THE EMOTIONAL TEMPERATURE of the budget debate is rising. Speaker of the House O'Neill now vehemently promises a series of separate votes on some of the heart-wingers -- the programs for handicapped children, for example, and the money for school lunches. While Congress has voted limits on its spending totals, it has not yet changed the laws that actually control spending program by program.

That legislation is scheduled to come to the House floor later this month, and there has been some dissension within the Democratic leadership over tactics in handling it. The central question has been whether to do the whole hideous job quickly, in one up-or-down vote, or to require roll calls on each of the more sensitive and symbolic social benefits. That's now been resolved, apparently, in favor of the longer and more strenuous alterative.

"We don't think the educational program for the handicapped ought to be completely destroyed," Mr. O'Neill warmly declared a couple of days ago, when he was interviewd on "Issues and Answers." "We're going to give them a vote on it . . . We truly believe that America cares, that the man next door and the family next door cares for the fellow who has a handicapped child." He's probably right. There's a painful period of second thoughts ahead, as Americans take stock of the specific changes being swept along in the general enthusiasm for budget-cutting.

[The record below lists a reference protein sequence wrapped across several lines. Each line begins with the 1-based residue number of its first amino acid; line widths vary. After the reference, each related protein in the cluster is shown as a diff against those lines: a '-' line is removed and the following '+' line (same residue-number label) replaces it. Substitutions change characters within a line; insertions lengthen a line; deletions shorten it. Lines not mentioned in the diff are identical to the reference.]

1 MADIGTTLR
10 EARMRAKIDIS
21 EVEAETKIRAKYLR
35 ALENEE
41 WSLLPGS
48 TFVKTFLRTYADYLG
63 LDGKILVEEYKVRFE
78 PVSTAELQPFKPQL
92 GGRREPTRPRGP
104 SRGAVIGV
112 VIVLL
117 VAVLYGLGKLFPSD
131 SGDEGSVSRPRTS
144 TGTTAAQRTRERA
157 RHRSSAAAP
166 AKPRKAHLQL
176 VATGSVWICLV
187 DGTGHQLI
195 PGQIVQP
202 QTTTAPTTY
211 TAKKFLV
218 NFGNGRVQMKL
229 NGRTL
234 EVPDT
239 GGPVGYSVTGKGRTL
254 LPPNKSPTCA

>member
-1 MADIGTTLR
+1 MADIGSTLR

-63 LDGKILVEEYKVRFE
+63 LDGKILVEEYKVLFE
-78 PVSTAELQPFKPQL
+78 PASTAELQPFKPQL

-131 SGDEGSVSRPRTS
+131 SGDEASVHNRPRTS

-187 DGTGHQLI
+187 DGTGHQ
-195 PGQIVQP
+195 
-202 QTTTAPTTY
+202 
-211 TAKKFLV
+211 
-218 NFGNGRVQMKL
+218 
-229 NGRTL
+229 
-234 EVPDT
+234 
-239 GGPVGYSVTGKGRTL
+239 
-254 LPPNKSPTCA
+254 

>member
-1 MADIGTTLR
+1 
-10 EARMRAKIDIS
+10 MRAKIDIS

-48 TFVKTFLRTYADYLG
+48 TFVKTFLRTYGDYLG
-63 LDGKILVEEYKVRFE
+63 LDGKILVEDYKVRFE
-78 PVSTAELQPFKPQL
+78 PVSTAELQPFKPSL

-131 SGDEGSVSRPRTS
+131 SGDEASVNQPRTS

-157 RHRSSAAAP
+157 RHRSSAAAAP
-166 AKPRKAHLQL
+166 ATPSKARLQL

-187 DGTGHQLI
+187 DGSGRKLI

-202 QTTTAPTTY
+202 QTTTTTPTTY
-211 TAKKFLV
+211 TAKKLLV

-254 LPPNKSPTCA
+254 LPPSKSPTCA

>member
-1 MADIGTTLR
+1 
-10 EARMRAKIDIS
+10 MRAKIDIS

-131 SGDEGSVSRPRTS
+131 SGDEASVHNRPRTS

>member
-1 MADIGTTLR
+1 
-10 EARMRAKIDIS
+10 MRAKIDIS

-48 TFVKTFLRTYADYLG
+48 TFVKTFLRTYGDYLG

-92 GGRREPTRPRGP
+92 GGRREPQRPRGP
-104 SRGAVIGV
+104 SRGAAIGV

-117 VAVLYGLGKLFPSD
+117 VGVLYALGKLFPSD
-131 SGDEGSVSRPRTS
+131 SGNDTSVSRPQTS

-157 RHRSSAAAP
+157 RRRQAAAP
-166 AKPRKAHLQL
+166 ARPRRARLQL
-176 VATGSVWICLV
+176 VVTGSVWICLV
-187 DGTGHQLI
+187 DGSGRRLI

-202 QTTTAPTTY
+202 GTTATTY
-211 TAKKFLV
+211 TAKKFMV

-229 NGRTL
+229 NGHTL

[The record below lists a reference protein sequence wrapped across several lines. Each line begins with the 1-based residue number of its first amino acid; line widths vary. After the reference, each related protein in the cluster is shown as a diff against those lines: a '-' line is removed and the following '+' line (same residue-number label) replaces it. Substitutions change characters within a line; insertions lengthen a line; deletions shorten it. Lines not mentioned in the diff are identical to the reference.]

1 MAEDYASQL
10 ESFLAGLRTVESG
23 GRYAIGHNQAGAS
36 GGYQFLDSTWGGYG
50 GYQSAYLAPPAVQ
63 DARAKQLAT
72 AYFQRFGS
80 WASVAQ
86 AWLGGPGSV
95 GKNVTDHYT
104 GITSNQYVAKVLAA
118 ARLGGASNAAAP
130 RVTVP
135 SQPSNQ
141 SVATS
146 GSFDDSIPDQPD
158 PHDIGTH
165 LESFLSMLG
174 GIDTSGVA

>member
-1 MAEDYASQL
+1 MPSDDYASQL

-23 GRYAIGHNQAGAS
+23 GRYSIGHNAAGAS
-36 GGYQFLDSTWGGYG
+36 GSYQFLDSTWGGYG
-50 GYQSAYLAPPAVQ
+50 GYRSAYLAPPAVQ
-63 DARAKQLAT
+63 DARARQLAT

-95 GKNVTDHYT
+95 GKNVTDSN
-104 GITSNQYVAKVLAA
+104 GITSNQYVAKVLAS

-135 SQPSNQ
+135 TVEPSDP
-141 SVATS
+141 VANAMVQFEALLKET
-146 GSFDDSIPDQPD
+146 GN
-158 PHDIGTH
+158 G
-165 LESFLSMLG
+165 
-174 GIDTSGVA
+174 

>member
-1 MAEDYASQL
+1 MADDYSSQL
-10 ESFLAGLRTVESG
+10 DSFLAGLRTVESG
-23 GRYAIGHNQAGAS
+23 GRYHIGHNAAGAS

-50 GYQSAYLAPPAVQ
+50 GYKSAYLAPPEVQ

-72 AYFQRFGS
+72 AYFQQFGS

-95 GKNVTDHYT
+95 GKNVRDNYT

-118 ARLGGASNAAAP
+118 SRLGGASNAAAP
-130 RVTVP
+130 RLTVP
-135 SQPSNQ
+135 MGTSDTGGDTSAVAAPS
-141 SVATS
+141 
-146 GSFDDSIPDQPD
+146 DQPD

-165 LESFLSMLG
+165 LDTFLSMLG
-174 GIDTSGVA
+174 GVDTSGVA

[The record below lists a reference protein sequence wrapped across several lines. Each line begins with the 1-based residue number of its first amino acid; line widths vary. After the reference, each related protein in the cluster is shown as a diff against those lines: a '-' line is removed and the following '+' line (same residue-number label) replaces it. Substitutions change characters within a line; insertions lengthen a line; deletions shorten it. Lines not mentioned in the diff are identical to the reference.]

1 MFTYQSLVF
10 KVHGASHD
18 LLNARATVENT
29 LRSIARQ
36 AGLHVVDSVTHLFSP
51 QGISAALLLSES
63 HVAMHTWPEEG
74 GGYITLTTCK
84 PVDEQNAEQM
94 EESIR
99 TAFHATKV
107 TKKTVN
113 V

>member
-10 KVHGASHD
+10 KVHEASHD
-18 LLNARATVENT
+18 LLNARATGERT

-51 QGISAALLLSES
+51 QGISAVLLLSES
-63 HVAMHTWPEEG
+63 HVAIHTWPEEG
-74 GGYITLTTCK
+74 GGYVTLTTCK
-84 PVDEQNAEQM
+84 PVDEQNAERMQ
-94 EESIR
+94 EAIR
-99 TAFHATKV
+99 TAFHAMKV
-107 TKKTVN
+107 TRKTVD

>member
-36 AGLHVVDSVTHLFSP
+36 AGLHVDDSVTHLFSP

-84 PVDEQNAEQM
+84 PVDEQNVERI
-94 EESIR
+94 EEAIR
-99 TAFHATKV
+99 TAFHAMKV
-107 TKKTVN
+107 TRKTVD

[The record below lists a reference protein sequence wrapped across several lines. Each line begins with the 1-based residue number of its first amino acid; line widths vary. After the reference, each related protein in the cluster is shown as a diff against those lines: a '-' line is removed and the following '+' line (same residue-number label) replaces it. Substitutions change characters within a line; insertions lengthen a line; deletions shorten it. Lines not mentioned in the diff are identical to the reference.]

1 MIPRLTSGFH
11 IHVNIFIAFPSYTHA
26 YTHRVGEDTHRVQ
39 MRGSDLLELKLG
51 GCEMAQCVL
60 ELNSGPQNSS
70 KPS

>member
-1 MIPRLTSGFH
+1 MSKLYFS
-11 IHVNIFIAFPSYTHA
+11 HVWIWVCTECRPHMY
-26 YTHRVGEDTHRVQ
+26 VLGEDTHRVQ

But if the House is going to retrieve some of the endangered programs, it also has a responsibility to raise the money to pay for them. Otherwise it is merely voting for bigger deficits, a course of action not calculated to improve the condition of either the Democratic Party or the national economy.

Mr. Reagan's assault on the budget has started a valuable and salutary process. You have to acknowledge that much, even if you don't like the cuts that Mr. Reagan wants to make, or the values that lie behind them. He is forcing Congress and the voters to take a hard look at the wide variety of outlays in the budget and to decide, one by one, whether they stay or go. There is no magic number of dollars to which the budget has to be held. But if this process works successfully, it will result in a budget of which each element is sufficiently strongly supported that -- for the first time in two decades -- there will be a political base for the taxes to balance it.

Mr. O'Neill is quite right to make the best possible case of the programs that, to his credit, he cherishes. But the test isn't simply whether they are popular. The test is whether the voters are ready to pay for them.